Creating a Thruster Gauge Feature for our 2D Galaxy Shooter Game in Unity-Part 01!
Objective: This is going to cover finalising our thruster boost feature by implementing a complimentary UI thruster gauge using Unity’s UI Slider.
Now that our thruster booster is setup and we are beaming around the screen, it is time to add the last visual element which is going to be a dynamic thruster gauge that increases/decreases and pauses when the player is using/not using and overloading the engine. We are going to be using a fill bar that will indicate blue when there is thruster power available and it is going to be flashing red and white when the thruster is overloaded and the player can’t use it. There is also going to be audio clips that are going to play depending on the thruster boost conditions. Plenty of visual and audio cues for the player to understand what is going on and most importantly to provide them with a greater experience…Lets get started!
Unity’s UI Slider
I think the best place to get started here is going to be Unity’s UI Slider feature. UI Sliders are commonly used for features such as volume control, screen brightness, setting distances, sizes, time or even angles. But we are going to use this a different way and use it as our thruster gauge.
Firstly we need to add a Slider to our game so on your Canvas game object within the Hierarchy window, right click → UI → Slider. Rename this to Thruster Bar.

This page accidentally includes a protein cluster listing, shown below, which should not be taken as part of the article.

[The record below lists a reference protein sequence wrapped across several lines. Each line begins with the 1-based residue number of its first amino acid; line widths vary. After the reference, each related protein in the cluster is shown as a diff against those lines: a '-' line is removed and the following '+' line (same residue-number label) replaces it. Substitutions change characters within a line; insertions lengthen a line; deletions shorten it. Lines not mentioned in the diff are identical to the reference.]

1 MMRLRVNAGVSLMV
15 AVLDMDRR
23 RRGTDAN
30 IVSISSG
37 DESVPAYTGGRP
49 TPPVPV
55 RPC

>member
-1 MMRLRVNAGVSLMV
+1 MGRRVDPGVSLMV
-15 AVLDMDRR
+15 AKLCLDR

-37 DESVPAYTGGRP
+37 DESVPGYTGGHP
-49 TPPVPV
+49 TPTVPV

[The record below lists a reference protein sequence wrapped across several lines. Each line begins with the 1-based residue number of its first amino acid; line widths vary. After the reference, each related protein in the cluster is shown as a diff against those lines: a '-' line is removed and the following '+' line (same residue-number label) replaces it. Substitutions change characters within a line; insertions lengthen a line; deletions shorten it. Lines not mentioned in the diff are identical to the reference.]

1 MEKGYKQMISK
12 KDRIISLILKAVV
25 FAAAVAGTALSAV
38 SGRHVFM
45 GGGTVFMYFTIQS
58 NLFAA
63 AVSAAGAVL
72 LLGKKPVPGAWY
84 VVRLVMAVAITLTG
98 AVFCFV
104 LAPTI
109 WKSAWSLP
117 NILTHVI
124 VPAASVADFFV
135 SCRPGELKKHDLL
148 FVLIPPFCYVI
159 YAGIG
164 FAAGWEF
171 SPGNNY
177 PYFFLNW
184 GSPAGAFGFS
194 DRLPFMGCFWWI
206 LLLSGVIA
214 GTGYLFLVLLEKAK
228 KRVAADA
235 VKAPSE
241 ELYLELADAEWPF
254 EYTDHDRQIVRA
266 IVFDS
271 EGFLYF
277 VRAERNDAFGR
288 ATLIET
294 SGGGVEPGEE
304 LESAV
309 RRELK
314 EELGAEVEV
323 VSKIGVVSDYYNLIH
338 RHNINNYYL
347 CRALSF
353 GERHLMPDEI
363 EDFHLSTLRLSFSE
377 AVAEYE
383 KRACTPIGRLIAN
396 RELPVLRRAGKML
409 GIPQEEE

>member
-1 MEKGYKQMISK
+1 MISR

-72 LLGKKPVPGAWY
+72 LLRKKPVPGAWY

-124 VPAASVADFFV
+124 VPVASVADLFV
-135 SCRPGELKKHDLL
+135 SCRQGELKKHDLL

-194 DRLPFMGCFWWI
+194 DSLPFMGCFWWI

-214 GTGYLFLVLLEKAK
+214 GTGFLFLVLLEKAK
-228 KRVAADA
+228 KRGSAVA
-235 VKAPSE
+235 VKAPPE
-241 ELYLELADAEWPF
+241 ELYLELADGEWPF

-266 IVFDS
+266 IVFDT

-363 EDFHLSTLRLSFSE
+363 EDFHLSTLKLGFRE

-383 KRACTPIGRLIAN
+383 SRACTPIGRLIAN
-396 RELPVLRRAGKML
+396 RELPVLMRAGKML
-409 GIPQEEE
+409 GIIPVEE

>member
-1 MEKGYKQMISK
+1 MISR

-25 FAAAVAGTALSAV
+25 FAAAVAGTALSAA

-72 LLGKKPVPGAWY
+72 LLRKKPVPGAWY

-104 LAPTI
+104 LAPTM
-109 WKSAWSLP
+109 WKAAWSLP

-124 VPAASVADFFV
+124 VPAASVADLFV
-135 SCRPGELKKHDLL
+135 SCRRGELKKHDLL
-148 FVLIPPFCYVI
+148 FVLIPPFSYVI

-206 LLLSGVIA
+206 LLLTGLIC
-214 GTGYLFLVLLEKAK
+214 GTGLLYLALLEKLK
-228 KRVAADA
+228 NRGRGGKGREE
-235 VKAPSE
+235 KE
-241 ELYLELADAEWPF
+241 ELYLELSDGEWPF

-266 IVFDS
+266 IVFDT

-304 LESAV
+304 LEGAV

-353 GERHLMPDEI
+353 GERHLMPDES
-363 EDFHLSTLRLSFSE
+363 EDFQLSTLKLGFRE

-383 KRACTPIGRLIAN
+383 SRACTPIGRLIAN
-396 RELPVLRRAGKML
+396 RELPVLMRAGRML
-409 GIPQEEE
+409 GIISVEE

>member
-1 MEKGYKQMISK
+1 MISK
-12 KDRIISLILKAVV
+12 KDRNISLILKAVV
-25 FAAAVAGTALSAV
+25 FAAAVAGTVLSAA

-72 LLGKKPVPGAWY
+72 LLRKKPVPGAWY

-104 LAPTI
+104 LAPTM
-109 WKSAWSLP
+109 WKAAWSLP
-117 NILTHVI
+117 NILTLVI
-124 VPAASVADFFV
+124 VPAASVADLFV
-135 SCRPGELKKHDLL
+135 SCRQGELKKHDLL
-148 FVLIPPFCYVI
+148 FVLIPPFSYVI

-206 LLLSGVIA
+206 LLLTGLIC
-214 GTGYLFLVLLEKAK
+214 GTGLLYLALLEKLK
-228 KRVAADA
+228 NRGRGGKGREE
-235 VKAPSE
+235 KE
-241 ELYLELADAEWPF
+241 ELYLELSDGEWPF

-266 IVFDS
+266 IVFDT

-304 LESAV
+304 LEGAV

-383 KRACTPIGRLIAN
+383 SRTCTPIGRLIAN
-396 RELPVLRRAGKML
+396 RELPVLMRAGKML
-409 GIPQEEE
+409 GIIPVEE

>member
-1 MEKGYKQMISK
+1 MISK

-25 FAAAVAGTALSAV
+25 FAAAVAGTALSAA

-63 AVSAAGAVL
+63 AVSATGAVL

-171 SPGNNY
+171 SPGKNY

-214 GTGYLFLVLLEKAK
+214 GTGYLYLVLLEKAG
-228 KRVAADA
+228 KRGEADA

Now with Thruster Bar still highlighted, we need to anchor it where we would like in the Inspector:
Don’t forget to adjust the PosX and Y if you need to, and also tweak the Width and Height to your liking. It will automatically be created as a horizontal slider bar, so if you would like this to be vertical just make sure to adjust the Rotation also. It should now resemble something like this:
Now I particularly didn’t like the oval shaped handle at the bottom, so I went ahead and deleted this from the Hierarchy as it isn’t needed:
We can now set the colour of the fill bar in the Inspector on the Fill game object, which I am happy to use a nice blue:
As you can see the fill bar is now sporting a shiny new blue colour. But I am also not particularly fond of the white space at the top. There is a very simple fix for this. On your Fill Area game object, open up the Rect Transform component in the Inspector and simply change the ‘Right’ setting to 5, the same as the ‘Left’ as shown below:
We have one last step to finalise our UI thruster gauge bar before we get to the coding and that is to make some changes to the Slider component on the Thruster Bar game object:
Firstly we need to untick the ‘Interactable’ option as we don’t want the player to be able to interact with this during gameplay. Next is to drag in the Fill game object into the ‘Fill Rect’ space. Next we need to set out minimum thruster gauge percent which will be 0 and our maximum 100. We are also going to start the thruster gauge at 100%, so make sure to change the value to this.
Next Up: Part 02 — Is going to cover the coding side of the Thruster Gauge!